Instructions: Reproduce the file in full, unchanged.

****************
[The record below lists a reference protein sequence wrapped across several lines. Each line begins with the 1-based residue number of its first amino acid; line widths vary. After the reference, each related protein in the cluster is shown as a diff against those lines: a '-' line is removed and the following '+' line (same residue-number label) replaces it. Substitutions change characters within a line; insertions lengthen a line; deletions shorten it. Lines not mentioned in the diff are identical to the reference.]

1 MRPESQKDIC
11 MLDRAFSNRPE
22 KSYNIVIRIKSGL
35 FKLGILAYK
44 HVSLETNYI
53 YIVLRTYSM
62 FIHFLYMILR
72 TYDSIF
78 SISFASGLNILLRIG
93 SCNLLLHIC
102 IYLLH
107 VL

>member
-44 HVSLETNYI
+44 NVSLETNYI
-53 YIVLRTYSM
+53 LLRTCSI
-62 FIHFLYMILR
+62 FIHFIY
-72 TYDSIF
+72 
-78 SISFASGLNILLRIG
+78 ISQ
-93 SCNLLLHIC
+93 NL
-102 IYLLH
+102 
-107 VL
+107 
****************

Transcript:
[The record below lists a reference protein sequence wrapped across several lines. Each line begins with the 1-based residue number of its first amino acid; line widths vary. After the reference, each related protein in the cluster is shown as a diff against those lines: a '-' line is removed and the following '+' line (same residue-number label) replaces it. Substitutions change characters within a line; insertions lengthen a line; deletions shorten it. Lines not mentioned in the diff are identical to the reference.]

1 MRPESQKDIC
11 MLDRAFSNRPE
22 KSYNIVIRIKSGL
35 FKLGILAYK
44 HVSLETNYI
53 YIVLRTYSM
62 FIHFLYMILR
72 TYDSIF
78 SISFASGLNILLRIG
93 SCNLLLHIC
102 IYLLH
107 VL

>member
-44 HVSLETNYI
+44 NVSLETNYI
-53 YIVLRTYSM
+53 LLRTCSI
-62 FIHFLYMILR
+62 FIHFIY
-72 TYDSIF
+72 
-78 SISFASGLNILLRIG
+78 ISQ
-93 SCNLLLHIC
+93 NL
-102 IYLLH
+102 
-107 VL
+107 